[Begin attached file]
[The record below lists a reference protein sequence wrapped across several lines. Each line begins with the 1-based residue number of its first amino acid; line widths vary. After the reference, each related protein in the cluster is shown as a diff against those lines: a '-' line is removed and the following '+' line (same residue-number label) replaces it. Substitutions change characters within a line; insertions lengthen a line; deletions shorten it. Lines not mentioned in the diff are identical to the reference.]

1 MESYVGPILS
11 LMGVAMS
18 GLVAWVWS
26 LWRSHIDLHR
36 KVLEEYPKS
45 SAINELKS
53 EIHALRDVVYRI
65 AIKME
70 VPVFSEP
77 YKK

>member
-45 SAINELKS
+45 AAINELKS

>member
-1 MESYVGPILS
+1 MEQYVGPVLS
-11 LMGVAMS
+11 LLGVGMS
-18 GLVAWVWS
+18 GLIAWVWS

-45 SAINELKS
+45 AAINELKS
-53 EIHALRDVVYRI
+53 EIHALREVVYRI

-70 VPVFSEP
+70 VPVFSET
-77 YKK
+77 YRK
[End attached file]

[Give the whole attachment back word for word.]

[The record below lists a reference protein sequence wrapped across several lines. Each line begins with the 1-based residue number of its first amino acid; line widths vary. After the reference, each related protein in the cluster is shown as a diff against those lines: a '-' line is removed and the following '+' line (same residue-number label) replaces it. Substitutions change characters within a line; insertions lengthen a line; deletions shorten it. Lines not mentioned in the diff are identical to the reference.]

1 MESYVGPILS
11 LMGVAMS
18 GLVAWVWS
26 LWRSHIDLHR
36 KVLEEYPKS
45 SAINELKS
53 EIHALRDVVYRI
65 AIKME
70 VPVFSEP
77 YKK

>member
-45 SAINELKS
+45 AAINELKS

>member
-1 MESYVGPILS
+1 MEQYVGPVLS
-11 LMGVAMS
+11 LLGVGMS
-18 GLVAWVWS
+18 GLIAWVWS

-45 SAINELKS
+45 AAINELKS
-53 EIHALRDVVYRI
+53 EIHALREVVYRI

-70 VPVFSEP
+70 VPVFSET
-77 YKK
+77 YRK